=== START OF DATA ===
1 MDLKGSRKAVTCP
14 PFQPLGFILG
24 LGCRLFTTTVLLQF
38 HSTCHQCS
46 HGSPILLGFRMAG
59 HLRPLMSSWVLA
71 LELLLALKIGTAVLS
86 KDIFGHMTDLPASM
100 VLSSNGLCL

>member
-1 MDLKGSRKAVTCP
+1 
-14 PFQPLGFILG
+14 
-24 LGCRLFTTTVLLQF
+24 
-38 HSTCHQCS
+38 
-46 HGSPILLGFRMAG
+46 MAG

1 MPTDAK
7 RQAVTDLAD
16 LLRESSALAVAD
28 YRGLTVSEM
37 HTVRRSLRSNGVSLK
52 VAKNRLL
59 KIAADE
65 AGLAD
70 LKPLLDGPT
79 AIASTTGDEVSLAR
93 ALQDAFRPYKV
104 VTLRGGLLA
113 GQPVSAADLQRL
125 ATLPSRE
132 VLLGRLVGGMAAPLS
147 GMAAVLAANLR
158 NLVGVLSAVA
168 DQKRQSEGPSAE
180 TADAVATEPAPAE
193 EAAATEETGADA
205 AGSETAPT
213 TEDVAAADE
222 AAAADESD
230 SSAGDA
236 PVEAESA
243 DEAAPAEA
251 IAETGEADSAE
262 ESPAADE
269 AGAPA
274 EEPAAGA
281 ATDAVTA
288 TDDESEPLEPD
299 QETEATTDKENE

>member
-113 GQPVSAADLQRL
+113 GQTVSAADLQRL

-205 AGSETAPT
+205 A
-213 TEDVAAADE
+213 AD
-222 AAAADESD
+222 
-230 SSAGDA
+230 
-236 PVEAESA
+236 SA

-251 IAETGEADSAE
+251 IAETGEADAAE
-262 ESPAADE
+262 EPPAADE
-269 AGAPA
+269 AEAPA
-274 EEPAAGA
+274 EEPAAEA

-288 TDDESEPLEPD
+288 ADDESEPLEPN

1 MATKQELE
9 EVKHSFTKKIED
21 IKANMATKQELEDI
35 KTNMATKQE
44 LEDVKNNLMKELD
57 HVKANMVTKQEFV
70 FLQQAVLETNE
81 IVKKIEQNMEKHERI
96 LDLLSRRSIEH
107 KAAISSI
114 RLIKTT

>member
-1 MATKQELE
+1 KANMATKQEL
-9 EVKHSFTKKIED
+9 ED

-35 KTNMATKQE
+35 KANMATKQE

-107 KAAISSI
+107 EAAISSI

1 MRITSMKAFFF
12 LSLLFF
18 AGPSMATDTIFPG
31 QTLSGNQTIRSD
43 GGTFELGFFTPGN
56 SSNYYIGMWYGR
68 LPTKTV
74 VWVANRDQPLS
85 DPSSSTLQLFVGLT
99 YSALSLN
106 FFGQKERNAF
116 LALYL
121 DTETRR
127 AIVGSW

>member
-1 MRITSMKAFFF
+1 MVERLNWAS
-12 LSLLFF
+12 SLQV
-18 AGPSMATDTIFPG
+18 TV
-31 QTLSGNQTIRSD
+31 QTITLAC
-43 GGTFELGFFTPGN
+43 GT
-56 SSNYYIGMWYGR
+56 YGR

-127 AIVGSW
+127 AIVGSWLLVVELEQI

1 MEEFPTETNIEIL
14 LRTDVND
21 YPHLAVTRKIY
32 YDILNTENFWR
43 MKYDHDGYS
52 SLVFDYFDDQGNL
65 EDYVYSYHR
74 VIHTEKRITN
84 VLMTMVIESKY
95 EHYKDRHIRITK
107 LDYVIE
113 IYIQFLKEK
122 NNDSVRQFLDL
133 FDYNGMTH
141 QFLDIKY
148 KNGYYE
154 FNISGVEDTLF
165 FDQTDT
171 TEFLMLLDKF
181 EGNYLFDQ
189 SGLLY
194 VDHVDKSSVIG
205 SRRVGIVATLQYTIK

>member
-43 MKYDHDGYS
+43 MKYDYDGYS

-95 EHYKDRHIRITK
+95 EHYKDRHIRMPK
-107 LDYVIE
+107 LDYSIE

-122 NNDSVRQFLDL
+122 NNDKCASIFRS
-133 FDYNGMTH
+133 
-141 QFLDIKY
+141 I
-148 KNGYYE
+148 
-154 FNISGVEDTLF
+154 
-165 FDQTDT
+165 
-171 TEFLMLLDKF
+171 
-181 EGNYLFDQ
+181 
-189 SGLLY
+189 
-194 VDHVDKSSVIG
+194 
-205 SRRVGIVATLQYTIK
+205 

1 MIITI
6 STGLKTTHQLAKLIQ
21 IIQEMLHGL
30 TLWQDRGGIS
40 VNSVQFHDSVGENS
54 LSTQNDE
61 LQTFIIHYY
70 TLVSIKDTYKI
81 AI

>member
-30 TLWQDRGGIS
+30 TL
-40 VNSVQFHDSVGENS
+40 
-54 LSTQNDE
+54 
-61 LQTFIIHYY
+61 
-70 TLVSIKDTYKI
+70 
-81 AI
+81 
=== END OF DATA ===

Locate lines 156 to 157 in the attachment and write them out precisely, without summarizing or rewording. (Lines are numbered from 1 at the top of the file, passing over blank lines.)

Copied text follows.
-122 NNDSVRQFLDL
+122 NNDKCASIFRS